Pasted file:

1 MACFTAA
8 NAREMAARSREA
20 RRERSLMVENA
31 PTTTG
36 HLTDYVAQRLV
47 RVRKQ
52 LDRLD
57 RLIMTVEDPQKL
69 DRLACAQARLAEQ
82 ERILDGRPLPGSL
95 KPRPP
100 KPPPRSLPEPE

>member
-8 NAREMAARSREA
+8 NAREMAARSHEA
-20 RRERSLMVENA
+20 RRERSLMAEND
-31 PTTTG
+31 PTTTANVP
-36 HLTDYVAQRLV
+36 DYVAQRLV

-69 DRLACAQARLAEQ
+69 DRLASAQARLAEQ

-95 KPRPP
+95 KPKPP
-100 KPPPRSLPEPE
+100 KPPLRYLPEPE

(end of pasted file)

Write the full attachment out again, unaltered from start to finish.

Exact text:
1 MACFTAA
8 NAREMAARSREA
20 RRERSLMVENA
31 PTTTG
36 HLTDYVAQRLV
47 RVRKQ
52 LDRLD
57 RLIMTVEDPQKL
69 DRLACAQARLAEQ
82 ERILDGRPLPGSL
95 KPRPP
100 KPPPRSLPEPE

>member
-8 NAREMAARSREA
+8 NAREMAARSHEA
-20 RRERSLMVENA
+20 RRERSLMAEND
-31 PTTTG
+31 PTTTANVP
-36 HLTDYVAQRLV
+36 DYVAQRLV

-69 DRLACAQARLAEQ
+69 DRLASAQARLAEQ

-95 KPRPP
+95 KPKPP
-100 KPPPRSLPEPE
+100 KPPLRYLPEPE